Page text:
Here’s how to keep your tools and machinery in tip-top condition: Rub Vaseline onto the dry blades and edges between uses. The protective coating of gel wards off rust and decay.

RELATED: How to Remove Rust From Tools

10. Battle Battery Corrosion

Car battery terminal with corrosion on lead post

Corroded car batteries can be an inconvenience and a frustrating financial burden. Help prevent corrosion, even in the coldest weather, by lubricating your battery with Vaseline. To do this, disconnect the battery terminals and clean them with a wire brush. Then, reconnect the terminals and cover the connections with a layer of Vaseline to shield them from moisture.

11. Keep Jack-o’-Lanterns From Rotting 

House with halloween orange pumpkin decoration, jack o lanterns with spooky faces on porch

When Halloween rolls around, remember to apply a protective barrier of Vaseline to the carved edges and interior of your jack-o’-lantern. The gel will help prevent rot, keeping your pumpkin fresher for longer.

RELATED: 12 Brilliant Hacks for Your Best-Ever Halloween Pumpkin

12. Ward off Pests 

Weak autumn flies climb on the dirty glass of an old window in the building of a suburban railway station.

Vaseline can help ward off ants, bugs, and other pesky pests. A thin layer spread on windowsills and door thresholds will trap crawling insects, keeping them away from your family and pets. You can also use Vaseline like natural flypaper: Trap bugs by placing a small amount of the petroleum jelly in a jar lid. Once the pests are stuck, throw away the whole lid. Finally, if squirrels keep raiding your bird feeder, coat the pole or hanging bracket with a layer of Vaseline—the squirrels will slide right off!

13. Repair Furniture Scratches 

Trace water on wood, Abstract background

To fix minor scratches, water rings, or small stains on wood furniture, cover the imperfection with a thick coat of petroleum jelly, and then let it sit for 24 hours. Wipe away any excess with a clean cloth, rub what remains into the wood, and go over the area with furniture polish.

RELATED: 9 Fast Furniture Fixes You Can Do Yourself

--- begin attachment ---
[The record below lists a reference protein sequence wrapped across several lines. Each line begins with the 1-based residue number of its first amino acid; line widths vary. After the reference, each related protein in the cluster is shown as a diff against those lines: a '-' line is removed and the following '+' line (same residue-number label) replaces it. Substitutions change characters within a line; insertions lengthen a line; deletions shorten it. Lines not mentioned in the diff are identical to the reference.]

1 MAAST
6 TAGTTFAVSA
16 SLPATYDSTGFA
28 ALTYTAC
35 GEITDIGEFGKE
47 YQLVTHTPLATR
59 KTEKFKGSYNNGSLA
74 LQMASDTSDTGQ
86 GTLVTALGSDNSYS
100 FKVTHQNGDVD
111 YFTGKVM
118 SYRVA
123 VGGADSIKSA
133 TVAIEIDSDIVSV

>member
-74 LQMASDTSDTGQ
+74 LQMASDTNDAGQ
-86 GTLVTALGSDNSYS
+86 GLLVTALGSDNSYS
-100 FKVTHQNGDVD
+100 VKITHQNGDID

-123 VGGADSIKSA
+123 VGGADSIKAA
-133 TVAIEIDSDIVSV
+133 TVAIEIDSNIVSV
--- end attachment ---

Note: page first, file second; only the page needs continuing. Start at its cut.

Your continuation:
14. Banish Soap Scum 

Sponge and gloves for washing dirty faucet with limescale, calcified water tap with lime scale on washbowl in bathroom, house cleaning concept.

Vaseline works wonders on soap scum. Apply a small amount to faucets, handles, and bathroom tiles, and then allow the gel to soak into the soap scum for a few minutes. Wipe clean, and buff with a soft cloth. While you’re in the bathroom, use Vaseline to lubricate the threads of the faucet handles to keep them operating properly.

15. Loosen a Stuck Zipper 

A close up of stuck zipper on a dark green jacket

The next time you can’t get your handbag or jacket to close, try using petroleum jelly to lubricate the zipper. Rub both the top and underside of the zipper’s track with a thin layer of Vaseline, and give the zipper a tug. It should now open and close smoothly!

RELATED: How to Fix a Stuck Zipper

16. Help Curtains Glide on Their Rods

Bright solid yellow curtain with grommets or eyelets close-up, modern interior design in vibrant colors

If the grommets of your curtains get caught on the rod, rub the rod with a little Vaseline to help the curtains slide more easily. (This trick works on shower curtains too.)

17. Remove Adhesive From Surfaces

Glass jar with label
Photo: Getty image via Daria Mineava

Vaseline is effective at removing stubborn price tags left on glassware. Apply a thin layer of Vaseline to the tag and let it sit for a few minutes before gently scraping off the residue. This method works on plastic and metal surfaces as well.

RELATED: How to Remove Sticker Residue

18. Prevent Buildup on Shovel Blades

Man shoveling the driveway after a heavy snowfall

To stop snow from clinging to the blade when you’re shoveling snow, coat the blade front and back with Vaseline. This will help the snow slide off the blade more easily, prevent ice and snow from accumulating, and protect it from moisture.

19. Polish Stainless Steel

A black African-American man cleaning a stainless steel French door refrigerator in a kitchen

Polish and protect your stainless steel appliances with Vaseline. Simply apply a thin layer to cover the entire surface, and then buff clean with a dry cloth.

RELATED: How to Polish Stainless Steel

20. Create a DIY Fire Starter

Cotton balls in glass jar on a white sheet.

Cotton balls are highly flammable, especially when soaked in petroleum jelly, aka Vaseline. To make a DIY fire starter, simply roll a bunch of cotton balls in Vaseline until they are fully saturated. Toss three or four into the hearth to get your fire going.

21. Protect Garden Hoses From Corrosion

Bent old hose connected to portable reel

Prevent your garden hose from leaking or corroding with a light coat of Vaseline. Simply lube the threads of the hose’s connector with Vaseline to help the hose connect more smoothly and provide a seal against leaks.